Tuesday, September 2, 2008

The Second Oldest Town

We had already visited the oldest town in Tennessee (Jonesborough), so today we set out to walk the streets of the second oldest town. Greeneville was the home of the seventeenth president, Andrew Johnson, and the oldest college in the state, Tusculum College.

As we walked the streets, we noticed that there was a lot of traffic going through Greeneville. Often I wanted to take photographs of the street scenes but had to wait for the traffic to pass before getting a clear picture.

Some of the buildings were boarded up, but there seemed to be a lot of potential in them. Several times our attention was drawn to the architecture and ornamentation on the buildings. The theater marquee (right), just visible in the left corner in the photo above, brought both color and history to the aging theater in the heart of the downtown. It seemed to be in the process of restoration, judging by the "Save the Capitol" signs on the theater's list of upcoming programs.

Similarly, the peak of the exterior on the General Morgan Hotel, the building in the left-center in the first photo, possessed some interesting qualities. We wondered how often these details (left) are noticed--the details that are often the very qualities that encourage restoration.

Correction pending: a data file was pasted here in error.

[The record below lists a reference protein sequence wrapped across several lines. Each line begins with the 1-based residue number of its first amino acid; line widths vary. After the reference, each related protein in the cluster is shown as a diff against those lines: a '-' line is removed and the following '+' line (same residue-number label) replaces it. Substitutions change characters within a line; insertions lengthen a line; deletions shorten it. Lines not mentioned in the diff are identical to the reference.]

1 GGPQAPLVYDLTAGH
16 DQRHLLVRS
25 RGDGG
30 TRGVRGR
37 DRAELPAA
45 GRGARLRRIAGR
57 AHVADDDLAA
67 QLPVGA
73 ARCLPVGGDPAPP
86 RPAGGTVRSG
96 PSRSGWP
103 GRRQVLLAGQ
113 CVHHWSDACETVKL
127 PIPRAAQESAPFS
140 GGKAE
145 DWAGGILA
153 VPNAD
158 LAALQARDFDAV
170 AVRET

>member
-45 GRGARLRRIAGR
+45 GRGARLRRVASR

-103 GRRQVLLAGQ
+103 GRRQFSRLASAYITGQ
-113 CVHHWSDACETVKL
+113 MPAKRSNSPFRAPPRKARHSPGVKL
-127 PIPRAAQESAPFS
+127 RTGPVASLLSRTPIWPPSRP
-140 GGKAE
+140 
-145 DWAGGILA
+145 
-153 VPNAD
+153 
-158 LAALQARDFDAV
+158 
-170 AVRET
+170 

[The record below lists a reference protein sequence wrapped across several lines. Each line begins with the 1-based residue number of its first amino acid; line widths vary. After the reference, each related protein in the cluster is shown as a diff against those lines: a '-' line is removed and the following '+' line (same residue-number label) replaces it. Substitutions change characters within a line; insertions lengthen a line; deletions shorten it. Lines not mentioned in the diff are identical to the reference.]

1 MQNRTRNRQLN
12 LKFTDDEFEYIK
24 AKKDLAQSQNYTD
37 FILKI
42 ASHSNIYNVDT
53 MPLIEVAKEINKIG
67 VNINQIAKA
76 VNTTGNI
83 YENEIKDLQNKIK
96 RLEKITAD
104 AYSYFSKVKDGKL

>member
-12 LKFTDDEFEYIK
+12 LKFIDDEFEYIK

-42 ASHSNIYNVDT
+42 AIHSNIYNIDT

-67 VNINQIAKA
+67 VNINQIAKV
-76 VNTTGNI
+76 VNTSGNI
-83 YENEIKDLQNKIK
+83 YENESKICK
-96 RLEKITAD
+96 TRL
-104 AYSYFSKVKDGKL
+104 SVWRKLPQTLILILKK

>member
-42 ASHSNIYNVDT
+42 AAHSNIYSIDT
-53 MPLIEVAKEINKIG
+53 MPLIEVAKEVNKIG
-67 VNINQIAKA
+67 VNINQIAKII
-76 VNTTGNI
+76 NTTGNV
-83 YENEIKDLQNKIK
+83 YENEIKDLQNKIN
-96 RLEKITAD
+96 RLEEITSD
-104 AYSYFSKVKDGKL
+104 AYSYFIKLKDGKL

The gray building (second from the right) in the photo on the right is an example of the potential that can be capitalized on--or not. We both saw this building and took photos of it from half of the second story to the roof. The lower part of the windows were boarded up, and the first floor had been "re-muddled."

Sadly, the beautiful top portion with its design and the words "SNAPP'S 5 and 10 cent STORE" was lost on passersby due to the unattractiveness of the first floor.

As we walked the downtown area, I felt as though we were tourists looking at our first skyscrapers. Townspeople were going about their business, while we were looking up at the tops of the buildings and standing in the middle of the sidewalks.

This behavior will invariably attract the interest of the local residents. Such conversations often begin with "Where are you folks from?" Sometimes the conversation turns to the One World Order and the One World Currency that had one fellow very concerned as he related his thoughts to Kate.

But these types of conversation are rare, so it is back to looking up at these buildings in Greeneville. The arches in the center building in the photo above are shown here (left). No modern box buildings have details like this.

We hope Greeneville's beautiful downtown . . . to be continued.

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